Rationality vs. Primordial Loyalities- One is constrained to believe that behind most of the happenings drawing the attention of conscious masses in some of the mentioned states ,there exists caste factor. It shows its true colour and dimension ,both in towns and villages. Elections held at various levels have been decided on caste considerations. Those having support of a dominant caste, come out with flying colours while those seeking secular votes normally get vanquished. Even in the educational institutions, trade associations and few public bodies, one would get an impression that rationality is being set aside to make way for primordial loyalities.
Pertinent question, therefore, is –If the educated individuals act like this, shall we blame the illiterate and tradition-bound masses ?.Certainly not.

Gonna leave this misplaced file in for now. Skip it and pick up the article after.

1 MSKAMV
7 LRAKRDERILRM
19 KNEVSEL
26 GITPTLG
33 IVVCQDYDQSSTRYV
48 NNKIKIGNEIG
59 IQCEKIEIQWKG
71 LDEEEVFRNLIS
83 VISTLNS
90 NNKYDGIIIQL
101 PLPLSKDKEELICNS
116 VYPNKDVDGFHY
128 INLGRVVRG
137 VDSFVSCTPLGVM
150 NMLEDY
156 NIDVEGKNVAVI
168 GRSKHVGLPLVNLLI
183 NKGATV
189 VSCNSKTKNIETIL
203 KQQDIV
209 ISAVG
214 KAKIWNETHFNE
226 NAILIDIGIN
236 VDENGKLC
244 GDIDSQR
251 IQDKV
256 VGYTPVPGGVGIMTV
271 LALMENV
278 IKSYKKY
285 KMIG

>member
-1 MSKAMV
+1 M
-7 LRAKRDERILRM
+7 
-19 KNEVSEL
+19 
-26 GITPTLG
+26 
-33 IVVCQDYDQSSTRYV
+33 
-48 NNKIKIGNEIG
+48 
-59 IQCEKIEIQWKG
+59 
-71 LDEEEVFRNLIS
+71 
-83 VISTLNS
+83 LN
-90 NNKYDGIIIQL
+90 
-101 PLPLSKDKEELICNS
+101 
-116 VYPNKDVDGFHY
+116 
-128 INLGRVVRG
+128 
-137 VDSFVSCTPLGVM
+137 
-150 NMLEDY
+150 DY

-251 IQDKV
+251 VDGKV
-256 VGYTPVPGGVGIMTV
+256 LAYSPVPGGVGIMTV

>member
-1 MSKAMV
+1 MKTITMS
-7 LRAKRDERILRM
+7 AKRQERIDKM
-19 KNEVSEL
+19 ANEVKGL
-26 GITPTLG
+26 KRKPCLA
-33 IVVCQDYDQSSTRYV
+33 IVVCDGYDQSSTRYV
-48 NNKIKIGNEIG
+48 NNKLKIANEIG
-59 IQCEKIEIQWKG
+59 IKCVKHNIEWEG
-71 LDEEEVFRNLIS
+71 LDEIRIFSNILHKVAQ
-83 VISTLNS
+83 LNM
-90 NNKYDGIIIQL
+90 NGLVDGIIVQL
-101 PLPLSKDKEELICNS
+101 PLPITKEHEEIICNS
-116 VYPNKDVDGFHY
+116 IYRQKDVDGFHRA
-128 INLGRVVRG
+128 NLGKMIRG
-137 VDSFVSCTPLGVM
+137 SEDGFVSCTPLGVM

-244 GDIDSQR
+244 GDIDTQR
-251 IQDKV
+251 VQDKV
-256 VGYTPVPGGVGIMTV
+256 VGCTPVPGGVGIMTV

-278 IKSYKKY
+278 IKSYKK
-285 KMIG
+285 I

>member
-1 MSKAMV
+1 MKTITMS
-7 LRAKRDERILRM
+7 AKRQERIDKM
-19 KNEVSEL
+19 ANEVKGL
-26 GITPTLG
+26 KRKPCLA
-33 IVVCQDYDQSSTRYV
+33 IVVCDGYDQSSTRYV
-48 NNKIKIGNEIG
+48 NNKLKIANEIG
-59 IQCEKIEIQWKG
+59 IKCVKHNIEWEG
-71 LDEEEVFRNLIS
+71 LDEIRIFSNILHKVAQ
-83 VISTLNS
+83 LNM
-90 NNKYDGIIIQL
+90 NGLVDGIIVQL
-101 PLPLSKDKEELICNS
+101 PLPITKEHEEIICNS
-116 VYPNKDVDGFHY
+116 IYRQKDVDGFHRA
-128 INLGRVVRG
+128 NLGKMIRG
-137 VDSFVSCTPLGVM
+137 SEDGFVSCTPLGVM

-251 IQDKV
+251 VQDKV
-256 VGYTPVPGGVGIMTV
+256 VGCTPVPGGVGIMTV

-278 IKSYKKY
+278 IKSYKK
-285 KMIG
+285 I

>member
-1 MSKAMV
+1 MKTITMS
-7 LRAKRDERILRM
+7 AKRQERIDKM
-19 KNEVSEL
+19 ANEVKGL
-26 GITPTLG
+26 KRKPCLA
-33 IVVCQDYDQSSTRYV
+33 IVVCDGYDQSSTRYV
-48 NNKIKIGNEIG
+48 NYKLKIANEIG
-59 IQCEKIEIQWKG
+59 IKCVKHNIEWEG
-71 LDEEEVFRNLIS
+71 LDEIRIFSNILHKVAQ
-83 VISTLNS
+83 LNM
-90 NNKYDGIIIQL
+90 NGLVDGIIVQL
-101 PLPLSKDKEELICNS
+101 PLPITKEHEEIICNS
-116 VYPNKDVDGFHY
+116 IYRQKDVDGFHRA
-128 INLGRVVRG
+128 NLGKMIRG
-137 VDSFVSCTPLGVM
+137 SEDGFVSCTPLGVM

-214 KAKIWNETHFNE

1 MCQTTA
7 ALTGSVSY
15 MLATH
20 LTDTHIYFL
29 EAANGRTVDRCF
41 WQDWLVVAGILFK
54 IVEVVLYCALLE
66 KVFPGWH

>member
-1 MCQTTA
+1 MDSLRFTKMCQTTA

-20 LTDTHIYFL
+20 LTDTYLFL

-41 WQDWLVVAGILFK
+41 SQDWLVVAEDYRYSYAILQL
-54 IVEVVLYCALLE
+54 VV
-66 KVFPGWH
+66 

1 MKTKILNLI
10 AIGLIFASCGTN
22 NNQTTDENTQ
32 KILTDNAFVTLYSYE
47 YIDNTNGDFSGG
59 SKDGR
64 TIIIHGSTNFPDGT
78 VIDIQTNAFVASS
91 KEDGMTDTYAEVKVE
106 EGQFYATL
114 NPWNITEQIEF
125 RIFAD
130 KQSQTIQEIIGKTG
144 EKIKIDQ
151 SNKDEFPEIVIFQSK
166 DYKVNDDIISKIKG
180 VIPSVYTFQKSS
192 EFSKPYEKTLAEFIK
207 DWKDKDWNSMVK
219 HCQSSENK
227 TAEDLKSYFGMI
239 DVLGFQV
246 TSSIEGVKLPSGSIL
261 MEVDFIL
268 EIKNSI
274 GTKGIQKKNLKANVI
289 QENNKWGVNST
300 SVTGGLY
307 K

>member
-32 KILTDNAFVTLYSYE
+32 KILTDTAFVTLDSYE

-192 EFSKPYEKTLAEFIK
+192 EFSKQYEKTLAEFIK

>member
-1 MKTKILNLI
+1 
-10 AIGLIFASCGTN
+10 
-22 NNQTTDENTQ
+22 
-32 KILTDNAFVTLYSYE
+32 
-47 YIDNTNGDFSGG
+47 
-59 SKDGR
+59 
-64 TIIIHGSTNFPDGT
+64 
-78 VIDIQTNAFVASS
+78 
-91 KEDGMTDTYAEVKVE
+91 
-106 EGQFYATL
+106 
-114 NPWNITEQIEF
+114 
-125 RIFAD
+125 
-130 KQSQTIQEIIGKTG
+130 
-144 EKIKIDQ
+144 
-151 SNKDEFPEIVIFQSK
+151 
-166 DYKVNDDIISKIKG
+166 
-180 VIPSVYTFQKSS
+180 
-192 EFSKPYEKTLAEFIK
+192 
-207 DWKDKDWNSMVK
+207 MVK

Situation is changing in some spheres of society, such as, marriage and festivals but the process of transformation is slow and not free from any incumbrances. So long as governing elite encash the caste factor to pursue their vested interest , no substantive change is foreseen in the social structure.
Concluding Remarks-As a matter of fact, the governing elite especially the politicians, do not have any caste most of the times. Instesd they belong to the same ‘Interest Group’. Their interest lies in ruthlessly practicing and mastering a ‘Divide and Rule’ policy vis-à-vis the deprived non-elite masses. Thus they possess the dual identity of being and at the same time, not being the members of a caste. The case for urgent and justifiable entry of the educated and upright persons into the political cauldron, therefore, assumes significance